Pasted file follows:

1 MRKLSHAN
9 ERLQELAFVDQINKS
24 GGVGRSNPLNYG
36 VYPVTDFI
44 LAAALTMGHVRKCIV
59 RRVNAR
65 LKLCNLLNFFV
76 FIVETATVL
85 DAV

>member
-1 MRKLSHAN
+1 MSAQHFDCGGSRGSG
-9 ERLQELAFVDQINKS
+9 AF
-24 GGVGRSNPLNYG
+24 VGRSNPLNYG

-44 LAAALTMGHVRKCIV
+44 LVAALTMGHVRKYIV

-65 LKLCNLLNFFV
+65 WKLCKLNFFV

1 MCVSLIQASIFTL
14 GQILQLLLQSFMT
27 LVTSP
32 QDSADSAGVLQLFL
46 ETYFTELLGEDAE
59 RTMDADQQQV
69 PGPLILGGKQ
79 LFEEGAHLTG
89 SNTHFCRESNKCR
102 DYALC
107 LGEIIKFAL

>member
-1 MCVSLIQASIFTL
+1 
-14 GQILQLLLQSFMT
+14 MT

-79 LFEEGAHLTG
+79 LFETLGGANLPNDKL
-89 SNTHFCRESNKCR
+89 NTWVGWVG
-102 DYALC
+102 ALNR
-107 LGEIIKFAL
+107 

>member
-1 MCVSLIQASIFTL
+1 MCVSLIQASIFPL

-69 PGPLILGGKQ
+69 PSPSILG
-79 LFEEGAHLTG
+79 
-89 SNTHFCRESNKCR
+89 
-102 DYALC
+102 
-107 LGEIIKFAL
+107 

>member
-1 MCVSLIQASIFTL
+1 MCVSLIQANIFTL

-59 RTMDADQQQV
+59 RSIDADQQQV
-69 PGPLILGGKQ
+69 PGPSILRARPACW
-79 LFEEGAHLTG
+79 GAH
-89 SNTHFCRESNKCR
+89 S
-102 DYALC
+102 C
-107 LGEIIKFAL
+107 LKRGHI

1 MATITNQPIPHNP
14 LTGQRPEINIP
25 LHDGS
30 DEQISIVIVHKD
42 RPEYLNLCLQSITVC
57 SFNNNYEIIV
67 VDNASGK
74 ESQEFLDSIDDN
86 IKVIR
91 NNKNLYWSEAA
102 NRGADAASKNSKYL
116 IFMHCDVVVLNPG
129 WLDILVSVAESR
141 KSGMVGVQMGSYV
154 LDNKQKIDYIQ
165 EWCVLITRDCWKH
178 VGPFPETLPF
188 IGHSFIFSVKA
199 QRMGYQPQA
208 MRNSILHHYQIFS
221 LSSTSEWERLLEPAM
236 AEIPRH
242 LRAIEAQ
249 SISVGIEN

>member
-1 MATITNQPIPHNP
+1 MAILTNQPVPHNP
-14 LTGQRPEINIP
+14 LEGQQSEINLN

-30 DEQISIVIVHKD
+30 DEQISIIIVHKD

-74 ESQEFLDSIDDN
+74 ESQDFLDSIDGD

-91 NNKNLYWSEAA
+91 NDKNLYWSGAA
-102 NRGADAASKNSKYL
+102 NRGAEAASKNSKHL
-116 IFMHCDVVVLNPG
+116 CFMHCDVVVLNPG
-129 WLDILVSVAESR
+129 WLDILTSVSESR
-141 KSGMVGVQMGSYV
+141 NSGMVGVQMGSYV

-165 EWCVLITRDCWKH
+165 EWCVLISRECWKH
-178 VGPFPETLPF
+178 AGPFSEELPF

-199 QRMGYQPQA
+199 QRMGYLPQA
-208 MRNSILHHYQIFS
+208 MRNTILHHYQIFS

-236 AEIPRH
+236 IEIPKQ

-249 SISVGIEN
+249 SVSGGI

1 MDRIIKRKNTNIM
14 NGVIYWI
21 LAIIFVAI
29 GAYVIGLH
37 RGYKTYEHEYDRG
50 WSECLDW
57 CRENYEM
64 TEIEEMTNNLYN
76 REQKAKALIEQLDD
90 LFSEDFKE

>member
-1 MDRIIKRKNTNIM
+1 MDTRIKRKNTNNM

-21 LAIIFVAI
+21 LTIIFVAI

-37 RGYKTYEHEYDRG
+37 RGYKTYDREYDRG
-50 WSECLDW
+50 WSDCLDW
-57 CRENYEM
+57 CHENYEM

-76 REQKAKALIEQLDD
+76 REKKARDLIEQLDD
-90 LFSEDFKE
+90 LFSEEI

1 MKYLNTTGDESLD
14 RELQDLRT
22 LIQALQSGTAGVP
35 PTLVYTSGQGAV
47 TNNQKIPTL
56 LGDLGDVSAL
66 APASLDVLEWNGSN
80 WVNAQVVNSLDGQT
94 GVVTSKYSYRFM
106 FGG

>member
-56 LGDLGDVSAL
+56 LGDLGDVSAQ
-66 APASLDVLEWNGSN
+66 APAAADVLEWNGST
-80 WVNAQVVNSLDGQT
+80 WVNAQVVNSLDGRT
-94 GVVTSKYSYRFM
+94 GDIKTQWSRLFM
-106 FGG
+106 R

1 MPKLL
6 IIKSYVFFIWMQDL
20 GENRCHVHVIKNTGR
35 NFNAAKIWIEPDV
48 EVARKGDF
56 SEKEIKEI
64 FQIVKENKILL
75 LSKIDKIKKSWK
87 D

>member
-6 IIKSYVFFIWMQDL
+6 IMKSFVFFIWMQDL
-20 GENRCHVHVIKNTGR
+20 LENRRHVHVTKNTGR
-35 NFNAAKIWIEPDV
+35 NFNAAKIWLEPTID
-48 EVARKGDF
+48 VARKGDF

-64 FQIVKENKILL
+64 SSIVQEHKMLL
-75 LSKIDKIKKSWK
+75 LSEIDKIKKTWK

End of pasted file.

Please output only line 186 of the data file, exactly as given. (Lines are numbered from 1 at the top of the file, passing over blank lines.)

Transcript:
-20 GENRCHVHVIKNTGR